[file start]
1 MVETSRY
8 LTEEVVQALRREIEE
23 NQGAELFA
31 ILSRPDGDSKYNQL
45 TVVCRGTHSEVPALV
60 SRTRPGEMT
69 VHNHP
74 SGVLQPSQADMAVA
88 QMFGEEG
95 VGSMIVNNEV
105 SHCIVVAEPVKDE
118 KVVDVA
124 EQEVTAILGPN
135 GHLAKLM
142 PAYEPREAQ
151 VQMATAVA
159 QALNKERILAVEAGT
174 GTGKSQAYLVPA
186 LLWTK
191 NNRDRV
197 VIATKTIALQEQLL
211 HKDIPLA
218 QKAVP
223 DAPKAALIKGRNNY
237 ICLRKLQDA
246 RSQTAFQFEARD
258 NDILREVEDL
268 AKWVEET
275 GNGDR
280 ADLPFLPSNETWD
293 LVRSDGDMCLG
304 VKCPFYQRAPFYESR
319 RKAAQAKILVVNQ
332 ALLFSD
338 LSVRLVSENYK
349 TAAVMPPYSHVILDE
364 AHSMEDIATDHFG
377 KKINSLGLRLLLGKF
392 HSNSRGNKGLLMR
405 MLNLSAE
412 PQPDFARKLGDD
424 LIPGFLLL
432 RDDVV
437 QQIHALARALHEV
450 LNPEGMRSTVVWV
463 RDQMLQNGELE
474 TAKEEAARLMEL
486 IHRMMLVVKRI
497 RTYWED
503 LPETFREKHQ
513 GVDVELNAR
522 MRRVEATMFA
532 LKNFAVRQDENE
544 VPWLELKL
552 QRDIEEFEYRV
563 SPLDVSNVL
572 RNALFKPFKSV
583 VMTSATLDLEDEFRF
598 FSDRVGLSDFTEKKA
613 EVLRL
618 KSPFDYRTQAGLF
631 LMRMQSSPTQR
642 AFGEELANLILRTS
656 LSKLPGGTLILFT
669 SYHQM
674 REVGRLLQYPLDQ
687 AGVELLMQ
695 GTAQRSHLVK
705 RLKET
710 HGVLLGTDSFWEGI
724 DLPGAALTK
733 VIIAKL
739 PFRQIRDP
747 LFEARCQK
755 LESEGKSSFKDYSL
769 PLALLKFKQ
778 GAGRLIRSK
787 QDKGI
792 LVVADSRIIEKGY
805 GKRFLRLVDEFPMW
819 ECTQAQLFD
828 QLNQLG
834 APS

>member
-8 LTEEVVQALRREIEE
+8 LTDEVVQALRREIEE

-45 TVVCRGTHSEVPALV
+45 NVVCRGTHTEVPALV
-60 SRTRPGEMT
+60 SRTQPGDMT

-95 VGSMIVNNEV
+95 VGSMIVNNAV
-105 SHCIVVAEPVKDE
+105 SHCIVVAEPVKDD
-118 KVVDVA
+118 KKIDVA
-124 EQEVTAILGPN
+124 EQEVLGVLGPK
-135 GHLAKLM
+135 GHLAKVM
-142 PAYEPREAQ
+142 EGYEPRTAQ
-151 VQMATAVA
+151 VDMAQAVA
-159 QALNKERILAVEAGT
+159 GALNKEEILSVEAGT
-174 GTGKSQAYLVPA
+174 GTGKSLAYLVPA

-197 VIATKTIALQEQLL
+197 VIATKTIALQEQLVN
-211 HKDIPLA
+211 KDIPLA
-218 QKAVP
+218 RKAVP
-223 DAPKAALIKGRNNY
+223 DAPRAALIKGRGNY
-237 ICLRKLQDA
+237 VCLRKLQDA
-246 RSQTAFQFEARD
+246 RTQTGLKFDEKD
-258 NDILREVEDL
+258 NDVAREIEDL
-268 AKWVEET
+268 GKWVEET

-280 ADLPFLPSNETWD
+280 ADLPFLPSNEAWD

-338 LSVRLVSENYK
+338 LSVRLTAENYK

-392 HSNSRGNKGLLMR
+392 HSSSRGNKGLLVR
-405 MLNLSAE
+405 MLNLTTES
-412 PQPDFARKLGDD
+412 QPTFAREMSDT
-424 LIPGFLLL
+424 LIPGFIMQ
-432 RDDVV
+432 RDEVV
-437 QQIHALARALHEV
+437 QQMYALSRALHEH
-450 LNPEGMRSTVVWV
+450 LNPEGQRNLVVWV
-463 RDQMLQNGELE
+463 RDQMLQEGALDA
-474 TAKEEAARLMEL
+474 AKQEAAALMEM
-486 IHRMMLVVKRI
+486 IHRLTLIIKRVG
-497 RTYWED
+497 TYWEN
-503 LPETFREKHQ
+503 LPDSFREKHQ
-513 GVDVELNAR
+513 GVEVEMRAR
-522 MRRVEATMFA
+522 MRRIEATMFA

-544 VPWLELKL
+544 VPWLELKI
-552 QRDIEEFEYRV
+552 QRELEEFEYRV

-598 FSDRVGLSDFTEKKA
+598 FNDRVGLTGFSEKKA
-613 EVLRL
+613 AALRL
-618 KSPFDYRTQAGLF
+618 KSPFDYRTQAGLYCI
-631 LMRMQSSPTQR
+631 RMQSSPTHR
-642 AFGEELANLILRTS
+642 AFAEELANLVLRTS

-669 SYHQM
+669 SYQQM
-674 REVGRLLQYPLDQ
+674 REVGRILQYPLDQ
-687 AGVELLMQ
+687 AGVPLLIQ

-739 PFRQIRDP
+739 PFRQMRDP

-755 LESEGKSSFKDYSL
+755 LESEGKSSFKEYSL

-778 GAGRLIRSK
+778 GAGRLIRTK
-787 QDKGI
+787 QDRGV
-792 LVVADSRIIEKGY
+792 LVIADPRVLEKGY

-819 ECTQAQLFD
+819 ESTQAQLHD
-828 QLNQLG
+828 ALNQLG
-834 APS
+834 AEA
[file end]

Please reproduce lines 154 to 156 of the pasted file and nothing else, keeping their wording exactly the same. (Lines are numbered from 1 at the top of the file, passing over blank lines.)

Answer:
+513 GVEVEMRAR
-522 MRRVEATMFA
+522 MRRIEATMFA